People turn to Vegan and Vegetarian dietary patterns for their bolstered health benefits or for
their humanitarian or environmental beliefs. However these diet choices have been in the news again with Meghan Markle announcing she is ending her Vegan lifestyle “for the baby”.
Whatever your reason, being vegetarian or vegan is considered a healthy alternative to the standard American or “western” diet. Many women who have been happily vegetarian or vegan for years are now worried if their preferred eating habits are meeting their new needs while pregnant. There is a lot of controversial information about the safety of a vegetarian or vegan diet during pregnancy. The Academy of Nutrition and Dietetics has the position that vegetarian or vegan diets are healthy dietary patterns for all of life’s stages including pregnancy.
Regardless of your dietary preferences, there are nutrients you have to pay more attention to during pregnancy. Knowing what they are and what food sources have them can help you decide if you need to take a supplement to meet your needs. Some of the common nutrients that are of particular importance for vegetarian/vegans are listed below and include sources they can be found other than animal products.
Protein: Most of our diets exceed our daily needs for protein, however during pregnancy your protein needs are slightly higher in your second and third trimester especially. Plants are a rich source of protein, and adequate protein can be obtained by consuming a diet high in beans, legumes, whole grains, and a variety of vegetables. Yes that’s right, plants have protein in them!
DHA/EPA: These unsaturated fatty acids are important for the development of your child’s brain. These are predominantly found in seafood. Your body can also synthesis these fatty acids and its not fully understood how much women can synthesize while pregnant. Therefore it is recommended that you get 650-1000mg of these fats per day. If you are a strict vegan, it may be wise to include a fish oil supplement to your daily regimen, or find foods that are fortified with these fats.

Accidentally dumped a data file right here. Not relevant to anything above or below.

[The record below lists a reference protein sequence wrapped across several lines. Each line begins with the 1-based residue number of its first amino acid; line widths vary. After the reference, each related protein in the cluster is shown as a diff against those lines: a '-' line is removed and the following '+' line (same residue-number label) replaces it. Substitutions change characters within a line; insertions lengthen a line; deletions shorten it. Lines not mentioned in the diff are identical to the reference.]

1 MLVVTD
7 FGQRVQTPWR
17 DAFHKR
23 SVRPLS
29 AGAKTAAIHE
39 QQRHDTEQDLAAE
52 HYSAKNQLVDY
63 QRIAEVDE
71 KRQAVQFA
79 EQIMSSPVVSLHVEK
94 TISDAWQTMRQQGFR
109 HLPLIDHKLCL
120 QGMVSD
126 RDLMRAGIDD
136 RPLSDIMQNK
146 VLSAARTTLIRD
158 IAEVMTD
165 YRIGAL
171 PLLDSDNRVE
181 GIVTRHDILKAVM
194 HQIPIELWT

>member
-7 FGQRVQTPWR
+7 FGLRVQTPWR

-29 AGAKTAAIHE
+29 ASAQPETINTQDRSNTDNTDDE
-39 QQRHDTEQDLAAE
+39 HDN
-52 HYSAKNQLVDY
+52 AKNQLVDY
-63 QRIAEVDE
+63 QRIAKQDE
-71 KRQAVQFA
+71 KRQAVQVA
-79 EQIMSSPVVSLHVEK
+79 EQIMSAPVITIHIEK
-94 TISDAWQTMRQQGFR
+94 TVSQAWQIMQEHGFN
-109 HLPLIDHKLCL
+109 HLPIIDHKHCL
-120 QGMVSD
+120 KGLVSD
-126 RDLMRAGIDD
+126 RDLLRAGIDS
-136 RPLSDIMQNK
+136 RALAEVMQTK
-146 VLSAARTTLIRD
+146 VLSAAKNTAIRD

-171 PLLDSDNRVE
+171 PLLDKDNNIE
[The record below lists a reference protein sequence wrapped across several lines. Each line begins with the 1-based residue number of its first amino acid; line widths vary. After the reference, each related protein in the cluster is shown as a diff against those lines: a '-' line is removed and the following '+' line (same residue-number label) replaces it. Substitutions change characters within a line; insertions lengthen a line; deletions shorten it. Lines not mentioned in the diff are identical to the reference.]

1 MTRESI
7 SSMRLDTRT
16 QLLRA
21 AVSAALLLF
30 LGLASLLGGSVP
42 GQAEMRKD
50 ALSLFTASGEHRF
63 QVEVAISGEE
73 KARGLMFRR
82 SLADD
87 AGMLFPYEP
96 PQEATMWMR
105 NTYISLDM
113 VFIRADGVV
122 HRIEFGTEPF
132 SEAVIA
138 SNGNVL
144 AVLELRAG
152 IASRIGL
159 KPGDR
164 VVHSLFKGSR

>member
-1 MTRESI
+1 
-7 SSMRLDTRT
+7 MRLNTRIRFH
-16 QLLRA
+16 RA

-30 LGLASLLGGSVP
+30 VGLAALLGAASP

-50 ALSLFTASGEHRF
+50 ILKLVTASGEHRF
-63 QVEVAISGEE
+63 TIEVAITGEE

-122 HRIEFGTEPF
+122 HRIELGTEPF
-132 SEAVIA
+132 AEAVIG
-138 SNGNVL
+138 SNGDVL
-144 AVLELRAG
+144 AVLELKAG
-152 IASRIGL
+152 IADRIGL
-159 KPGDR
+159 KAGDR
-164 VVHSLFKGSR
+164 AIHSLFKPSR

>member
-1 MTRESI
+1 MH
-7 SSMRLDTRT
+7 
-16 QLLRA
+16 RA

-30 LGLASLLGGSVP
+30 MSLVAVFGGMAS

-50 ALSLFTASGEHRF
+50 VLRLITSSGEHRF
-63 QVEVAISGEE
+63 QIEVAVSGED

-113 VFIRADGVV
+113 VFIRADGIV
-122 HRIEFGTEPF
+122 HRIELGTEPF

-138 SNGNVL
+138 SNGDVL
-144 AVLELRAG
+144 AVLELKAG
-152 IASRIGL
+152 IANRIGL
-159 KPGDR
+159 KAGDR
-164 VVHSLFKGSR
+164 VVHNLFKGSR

Vitamin B12: B12 is traditionally found in animal products. However B12 is produced by bacterial fermentation, there is debate about the amounts of Vitamin B12 in fermented foods such as yogurt, kombucha, or kimchi (note: make sure you are following food safety recommendations from your doctor with these foods). Unfortunately these foods don’t tend to list the B12 content on the nutrition label. B12 is also found in nutritional yeast which adds a cheesy flavor to any dish. To cover your bases, ensure that your prenatal vitamins provides adequate B12 (only 2.6mcg per day) will give you a piece of mind.
Calcium: There is a long standing belief in our society that you get calcium from dairy products. Although these foods are high in calcium, calcium is also found in a variety of plant foods including tofu, dark leafy vegetables, brussel sprouts, cabbage, broccoli and a variety of other vegetables.
Iron: Like calcium, iron is traditionally consumed by eating animal products, mainly red meats. However once again this isn’t exactly true, iron is found in a lot of plant foods including beans, dark leafy vegetables, and many spices.
By being knowledgeable about your nutritional needs during pregnancy, there is no need to go off your vegetarian or vegan diet during pregnancy. That being said, listen to your body. Sometimes we start craving foods we normally avoid. If you find yourself craving cottage cheese or steak, it might be worth eating these foods during pregnancy. Once your bundle is born you can go right back to your specific food preferences.
Position of the Academy of Nutrition and Dietetics: Vegetarian Diets - Journal of the Academy of Nutrition and Dietetics. Available at: http://jandonline.org/article/S2212-2672(16)31192-3/pdf. (Accessed: 17th January 2018)
Vegetarian Diets for Pregnancy. The Physicians Committee (2010). Available at: http://www.pcrm.org/health/diets/vegdiets/vegetarian-diets-for-pregnancy. (Accessed: 17th January 2018)
Nutrition During Pregnancy for Vegetarians | Cleveland Clinic. Available at: https://my.clevelandclinic.org/health/articles/4724-nutrition-during-pregnancy-for-vegetarians. (Accessed: 17th January 2018)